Cruise, 23/F, Hyatt Centric Victoria Harbour, 1 North Point Estate Lane, North Point | (+852) 3762 1234

Photo: @lankiman6330 (via Openrice)

Jiu Fen Full

The name of this retro Taiwanese restaurant literally translates to “90 Percent Full,” but it’s also a nod to the charming Taiwanese town beloved by tourists for its resemblance to the setting of Spirited Away (2001). Not only does Jiu Fen Full deliver on the cultural references, but it also delivers on tasty and affordable Taiwanese snacks and drinks, from dànzǎimiàn (Tainan-style pork and prawn noodles) to home-style braised pork rice, Taiwanese fried chicken and bubble tea.

Jiu Fen Full, Shop 1–3, G/F, Universal Commercial House, 4 Shell Street, North Point | (+852) 3619 5049

Photo: Chop Chop (via Facebook)

Chop Chop

If you’ve ever gotten mad char siu fan (叉燒飯; Cantonese roast pork rice) cravings after watching Stephen Chow’s masterful 1996 comedy, The God of Cookery—who hasn’t?—you’ll be pleased to know that you can try the original Sorrowful Rice recipe from the film’s pivotal scene, right here in North Point. The Sorrowful Rice set—which comes with soup and Chef Dai Lung’s original char siu egg rice—is a must-try, but we’re also fans of the pepper-roasted duck rice.

Chop Chop, Shop 3, 18 Wang On Road, North Point | (+852) 3618 7718

You may also like these stories 👇

Photo: 半島冰室 (via Facebook)

Angus Café

With an exterior akin to any other cha chaan teng, you might be surprised by the unusually long lines Angus Café garners, especially during lunch hours. What sets this restaurant apart from others is not only its authentic take on Hong Kong cuisine, but also its lunch menu that changes daily. Keep an eye out for dishes that feature uncommon ingredients, such as Ibérico pork, sirloin steak, as well as crab and lobster. Or, if you’d rather stick to the traditional Hong Kong taste, get yourself one of the signature specials marked by quirky names, such as the Goddess Special. As long as you’re not fazed by the 30-minute (or longer) wait during peak hours, you might just find yourself becoming one the restaurant’s many regulars.

Angus Café, Shop 2, G/F, Victor Court, 14–28 Wang On Road, Fortress Hill, North Point | (+852) 2566 8030

Photo: @antidote_inhk (via Instagram)


Let’s be real—although Hong Kong has quite a few Korean barbecue and fried chicken options on offer, there aren’t quite enough authentic Korean restaurants out there. We think this might be why Antidote is popular among foodies in the area. If you like raw seafood, we recommend the marinated raw crab, doused in plenty of the signature soy sauce and served with rice balls. For meat lovers, the Mountain of Meat and the fried chicken with black sesame sauce are also worth a try.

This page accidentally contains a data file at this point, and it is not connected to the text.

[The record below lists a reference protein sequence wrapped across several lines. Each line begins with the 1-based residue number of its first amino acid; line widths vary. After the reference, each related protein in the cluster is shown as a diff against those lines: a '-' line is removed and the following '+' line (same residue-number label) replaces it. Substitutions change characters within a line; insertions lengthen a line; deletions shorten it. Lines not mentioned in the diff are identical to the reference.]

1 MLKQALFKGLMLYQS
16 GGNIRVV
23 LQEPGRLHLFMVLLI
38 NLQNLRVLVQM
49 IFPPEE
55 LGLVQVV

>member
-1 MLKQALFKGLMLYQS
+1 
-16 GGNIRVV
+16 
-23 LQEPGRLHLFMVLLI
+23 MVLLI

Antidote, Shop 4A, G/F, Nam Fung Court, Harbour Heights, 1 Fook Yum Road, Fortress Hill, North Point | (+852) 6802 0069

You may also like these stories 👇

Where to shop

Chun Yeung Street Wet Market

While the stalls at this wet market might not look all that different from those found in any other neighbourhood market, there is one significant draw at Chun Yeung Street—the tram tracks that run right through the thoroughfare, creating a picturesque scene similar to Thailand’s railway market. Pick up fresh fruit and veggies here, pore over sundry household items, and—when the time is right—shoot your shot.

Chun Yeung Street Wet Market, 91–103 Chun Yeung Street, North Point

Photo credit: @timmy727 (via Instagram)

Harbour North

While the shops at Harbour North are perfectly nice—your typical smattering of mid- to high-end Asian and Western brands with a couple of top-notch supermarkets thrown in—perhaps the best thing about this sprawling mall is its expansive outdoor area, which is frequently transformed into large-scale photogenic scenes. Tapping into Hongkongers’ love for Japan, Harbour North’s outdoor attractions have included wisteria tunnels, sakura-lined avenues, and lantern-lit food markets.

Harbour North, 1 North Point Estate Lane, North Point | (+852) 2805 6605

Photo credit: @iam._.pori (via Instagram)

Sam Kee Book

For over 40 years, this small basement bookstore has been peddling all manner of second-hand books, from detective novels to kung fu sagas, political tomes, graphic novels, and more. Most of the books are in Chinese, but there’s still a very good reason to visit Sam Kee—almost 20 good reasons, actually. A few years ago, the proprietor of Sam Kee took in a stray cat, which eventually turned into two, and then 10—now, the store is a cat sanctuary, with some seventeen cats prowling the space. You’ll often catch a moggie napping on a pile of books, or stalking the aisles between shelves—just remember that this is their home, not a petting zoo, and let them come to you.

Sam Kee Book, B19, B/F, King’s Centre, 193 King’s Road, North Point | (+852) 2578 5956

whatson 3
1 4623633

Annette Chan

Senior editor

Annette is an editor and copywriter with a lifetime of experience in hunting out the most interesting, odd, and delightful things about her beloved home city. Having written extensively about everything from food and culture to fashion, music, and hospitality, she considers her speciality to be Hong Kong itself. In her free time, you can find Annette trying out new dumpling recipes or playing Big Two at her favourite local bars with a cocktail in hand.